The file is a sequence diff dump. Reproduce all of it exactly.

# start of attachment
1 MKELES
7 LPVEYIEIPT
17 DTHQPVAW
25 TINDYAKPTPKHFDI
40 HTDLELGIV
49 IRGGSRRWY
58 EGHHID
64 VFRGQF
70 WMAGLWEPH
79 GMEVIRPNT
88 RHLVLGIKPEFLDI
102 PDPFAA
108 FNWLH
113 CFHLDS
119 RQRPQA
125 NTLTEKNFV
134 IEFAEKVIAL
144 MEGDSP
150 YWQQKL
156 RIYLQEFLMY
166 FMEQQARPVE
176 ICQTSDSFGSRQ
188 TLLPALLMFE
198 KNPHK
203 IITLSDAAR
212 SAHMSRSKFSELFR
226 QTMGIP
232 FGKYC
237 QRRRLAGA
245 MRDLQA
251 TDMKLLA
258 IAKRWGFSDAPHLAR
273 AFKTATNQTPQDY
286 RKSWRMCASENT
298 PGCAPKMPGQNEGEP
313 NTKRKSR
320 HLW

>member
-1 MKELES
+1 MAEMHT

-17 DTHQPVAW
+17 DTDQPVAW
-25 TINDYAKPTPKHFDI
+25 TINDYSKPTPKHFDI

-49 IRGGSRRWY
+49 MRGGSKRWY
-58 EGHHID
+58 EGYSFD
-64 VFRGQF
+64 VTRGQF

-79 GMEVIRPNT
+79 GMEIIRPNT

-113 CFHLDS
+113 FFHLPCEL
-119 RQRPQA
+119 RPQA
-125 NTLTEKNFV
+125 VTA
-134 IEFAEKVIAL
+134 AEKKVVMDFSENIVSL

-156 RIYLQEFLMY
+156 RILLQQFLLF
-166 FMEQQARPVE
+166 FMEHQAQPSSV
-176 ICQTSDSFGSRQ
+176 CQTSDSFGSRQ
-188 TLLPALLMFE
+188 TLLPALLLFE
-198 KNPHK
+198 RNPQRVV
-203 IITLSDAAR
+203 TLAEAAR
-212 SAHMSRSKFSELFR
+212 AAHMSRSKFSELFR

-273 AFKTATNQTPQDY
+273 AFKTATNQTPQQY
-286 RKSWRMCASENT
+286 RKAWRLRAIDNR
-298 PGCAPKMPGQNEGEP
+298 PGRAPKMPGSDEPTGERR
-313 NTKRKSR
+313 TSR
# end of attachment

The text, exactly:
1 MKELES
7 LPVEYIEIPT
17 DTHQPVAW
25 TINDYAKPTPKHFDI
40 HTDLELGIV
49 IRGGSRRWY
58 EGHHID
64 VFRGQF
70 WMAGLWEPH
79 GMEVIRPNT
88 RHLVLGIKPEFLDI
102 PDPFAA
108 FNWLH
113 CFHLDS
119 RQRPQA
125 NTLTEKNFV
134 IEFAEKVIAL
144 MEGDSP
150 YWQQKL
156 RIYLQEFLMY
166 FMEQQARPVE
176 ICQTSDSFGSRQ
188 TLLPALLMFE
198 KNPHK
203 IITLSDAAR
212 SAHMSRSKFSELFR
226 QTMGIP
232 FGKYC
237 QRRRLAGA
245 MRDLQA
251 TDMKLLA
258 IAKRWGFSDAPHLAR
273 AFKTATNQTPQDY
286 RKSWRMCASENT
298 PGCAPKMPGQNEGEP
313 NTKRKSR
320 HLW

>member
-1 MKELES
+1 MAEMHT

-17 DTHQPVAW
+17 DTDQPVAW
-25 TINDYAKPTPKHFDI
+25 TINDYSKPTPKHFDI

-49 IRGGSRRWY
+49 MRGGSKRWY
-58 EGHHID
+58 EGYSFD
-64 VFRGQF
+64 VTRGQF

-79 GMEVIRPNT
+79 GMEIIRPNT

-113 CFHLDS
+113 FFHLPCEL
-119 RQRPQA
+119 RPQA
-125 NTLTEKNFV
+125 VTA
-134 IEFAEKVIAL
+134 AEKKVVMDFSENIVSL

-156 RIYLQEFLMY
+156 RILLQQFLLF
-166 FMEQQARPVE
+166 FMEHQAQPSSV
-176 ICQTSDSFGSRQ
+176 CQTSDSFGSRQ
-188 TLLPALLMFE
+188 TLLPALLLFE
-198 KNPHK
+198 RNPQRVV
-203 IITLSDAAR
+203 TLAEAAR
-212 SAHMSRSKFSELFR
+212 AAHMSRSKFSELFR

-273 AFKTATNQTPQDY
+273 AFKTATNQTPQQY
-286 RKSWRMCASENT
+286 RKAWRLRAIDNR
-298 PGCAPKMPGQNEGEP
+298 PGRAPKMPGSDEPTGERR
-313 NTKRKSR
+313 TSR